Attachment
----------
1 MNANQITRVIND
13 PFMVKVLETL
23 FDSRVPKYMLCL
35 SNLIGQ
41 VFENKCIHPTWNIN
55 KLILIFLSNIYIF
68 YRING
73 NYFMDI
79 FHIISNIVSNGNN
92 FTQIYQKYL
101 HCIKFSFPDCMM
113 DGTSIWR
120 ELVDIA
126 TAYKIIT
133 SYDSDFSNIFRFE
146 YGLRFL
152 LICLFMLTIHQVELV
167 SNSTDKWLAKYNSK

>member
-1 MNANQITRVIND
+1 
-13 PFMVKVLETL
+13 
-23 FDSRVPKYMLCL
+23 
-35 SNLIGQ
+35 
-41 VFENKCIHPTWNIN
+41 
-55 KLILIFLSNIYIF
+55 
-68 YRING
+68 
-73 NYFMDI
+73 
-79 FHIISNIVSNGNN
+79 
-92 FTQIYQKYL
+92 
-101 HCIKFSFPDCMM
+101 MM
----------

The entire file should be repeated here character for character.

1 MNANQITRVIND
13 PFMVKVLETL
23 FDSRVPKYMLCL
35 SNLIGQ
41 VFENKCIHPTWNIN
55 KLILIFLSNIYIF
68 YRING
73 NYFMDI
79 FHIISNIVSNGNN
92 FTQIYQKYL
101 HCIKFSFPDCMM
113 DGTSIWR
120 ELVDIA
126 TAYKIIT
133 SYDSDFSNIFRFE
146 YGLRFL
152 LICLFMLTIHQVELV
167 SNSTDKWLAKYNSK

>member
-1 MNANQITRVIND
+1 
-13 PFMVKVLETL
+13 
-23 FDSRVPKYMLCL
+23 
-35 SNLIGQ
+35 
-41 VFENKCIHPTWNIN
+41 
-55 KLILIFLSNIYIF
+55 
-68 YRING
+68 
-73 NYFMDI
+73 
-79 FHIISNIVSNGNN
+79 
-92 FTQIYQKYL
+92 
-101 HCIKFSFPDCMM
+101 MM